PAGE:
EFL chairman Rick Parry has been secretly recorded by a Wigan fan discussing rumours related to the club’s administration.
In the recording, Parry discusses an alleged bet on the club’s relegation from the Championship.
On Wednesday, Wigan became the first English professional club to enter administration since the coronavirus pandemic began.
The club’s administration is currently being investigated.
The EFL said it was “aware” of the video, adding that Parry was “unaware he was being filmed”.
“It was part of a much wider and impromptu discussion he was having with a Wigan supporter he does not know but who lives in the same area,” said an EFL spokesperson.
“The private conversation focused around the events of the last 24-48 hours, how the EFL can assist and what happens next. The various rumours and reports that have been circulating throughout today were also discussed.
“While the chairman was unaware he was being filmed, he was happy to engage in the debate and appreciates this is a concerning and challenging time for all those associated with the club.”
Wigan fan David Curtis, who claimed to have filmed the video, told BBC Sport: “Football is nothing without fans and when the fans want questions answered they need to be answered, and I had the power to ask them.
“I hope Wigan Athletic appeal the point deduction and the EFL accept the appeal.”
Wigan face a 12-point deduction to be applied either this season – if they finish outside the Championship relegation zone – or at the start of 2020-21.
The club’s administrators intend to investigate how the club ended up in the situation barely a month after it changed owners.
The club wrote to fans last month to tell them International Entertainment Corporation (IEC) had handed over control to another Hong Kong-based company, Next Leader Fund, on 29 May.
That completed a deal the publicly quoted IEC first mentioned in November. At that time, it was stated IEC chairman Stanley Choi would act as “a limited partner” in NLF.
The speed from the change of ownership being executed to Wigan being put into administration has raised eyebrows.
Joint administrator Gerald Krasner, who took over as chairman of Leeds United in 2004 in the middle of the Yorkshire club’s dire financial situation, said the matter would be investigated.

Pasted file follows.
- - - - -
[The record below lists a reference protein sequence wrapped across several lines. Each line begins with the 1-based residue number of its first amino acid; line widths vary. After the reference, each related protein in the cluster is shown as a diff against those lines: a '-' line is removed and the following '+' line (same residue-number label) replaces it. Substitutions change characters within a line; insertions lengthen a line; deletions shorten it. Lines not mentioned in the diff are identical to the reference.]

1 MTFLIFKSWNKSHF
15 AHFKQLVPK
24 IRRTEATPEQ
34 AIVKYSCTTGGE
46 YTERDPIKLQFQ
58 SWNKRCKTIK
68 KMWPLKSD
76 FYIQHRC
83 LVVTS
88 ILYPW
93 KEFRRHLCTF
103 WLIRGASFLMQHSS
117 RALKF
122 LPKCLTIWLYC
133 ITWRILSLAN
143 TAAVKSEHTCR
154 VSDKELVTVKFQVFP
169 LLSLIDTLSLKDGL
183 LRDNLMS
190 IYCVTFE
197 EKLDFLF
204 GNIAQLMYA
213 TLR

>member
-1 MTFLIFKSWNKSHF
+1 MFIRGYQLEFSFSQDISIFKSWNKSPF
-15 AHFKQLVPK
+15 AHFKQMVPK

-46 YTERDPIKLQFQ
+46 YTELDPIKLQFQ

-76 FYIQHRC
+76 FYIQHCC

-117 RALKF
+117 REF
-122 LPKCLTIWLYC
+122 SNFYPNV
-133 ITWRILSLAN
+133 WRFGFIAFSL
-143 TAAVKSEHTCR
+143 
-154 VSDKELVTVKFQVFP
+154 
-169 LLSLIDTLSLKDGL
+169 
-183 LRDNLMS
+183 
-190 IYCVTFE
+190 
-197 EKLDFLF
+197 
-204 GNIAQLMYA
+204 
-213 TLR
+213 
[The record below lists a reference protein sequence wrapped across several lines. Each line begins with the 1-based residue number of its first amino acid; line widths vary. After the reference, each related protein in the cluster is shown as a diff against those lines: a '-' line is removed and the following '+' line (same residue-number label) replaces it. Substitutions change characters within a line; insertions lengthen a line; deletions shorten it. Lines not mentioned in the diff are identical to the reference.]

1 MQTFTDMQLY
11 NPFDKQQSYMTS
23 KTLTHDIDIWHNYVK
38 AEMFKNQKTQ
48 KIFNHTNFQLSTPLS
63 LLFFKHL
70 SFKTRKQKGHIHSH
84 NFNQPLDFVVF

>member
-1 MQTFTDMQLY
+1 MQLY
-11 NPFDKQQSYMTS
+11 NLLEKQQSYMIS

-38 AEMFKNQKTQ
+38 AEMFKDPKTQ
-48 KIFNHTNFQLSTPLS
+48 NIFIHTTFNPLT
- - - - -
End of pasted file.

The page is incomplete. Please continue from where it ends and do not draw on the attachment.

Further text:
“Every administration I have been involved in had its peculiarities,” he said. “But this is a first. Four weeks is a record that will stand for some time.
“We are aware of concerns that have been raised. The investigation won’t go away. It will be done. Once I know we have saved the club and got non-disclosure letters out [to prospective buyers] – we’re talking about two weeks – we will sit down with our lawyers to see if there is any litigation there that will be for the benefit of the creditors.”
There is also uncertainty over the status of a £28.77m loan given to Wigan by IEC that attracted 8% interest. This loan now appears to have been repaid by a third party but it is not known what the Latics’ liability for it is.
“There will be a lot of incredible things that come out when we get into the paperwork,” said Krasner.
“On the loans, nothing appears to be registered at Companies House to say they are secured against anything. What we don’t know is whether the new owner has repaid that loan by putting his own money in, which would swap the loan over.”
Krasner said there are “no guarantees” Wigan’s players will receive their wages, which are due on Friday, although he hoped to pay at least some of them.
He revealed the approach to the administrators was initially made on 24 June but it was decided not to do anything until after Wigan’s 3-0 win over Stoke at the DW Stadium on Tuesday as it couldn’t be assumed the players were insured and the administrators wanted to avoid being liable for any injuries.
It was subsequently established the insurance was in place.
Krasner has extensive experience in football, having also been involved in administrations at Bournemouth and Port Vale.
He shares the view of many within the game that Wigan will not be the last club to be brought to its knees by the financial impact of Covid-19.
“The world has changed,” he said. “Everything we thought about football has gone out of the window.
“It’s my personal view that there are a number of clubs in Leagues One and Two that may not survive by coming back.
“There’s possibly at least one Championship club that may seriously be thinking about doing the same.”
Representatives of IEC have been contacted about this story.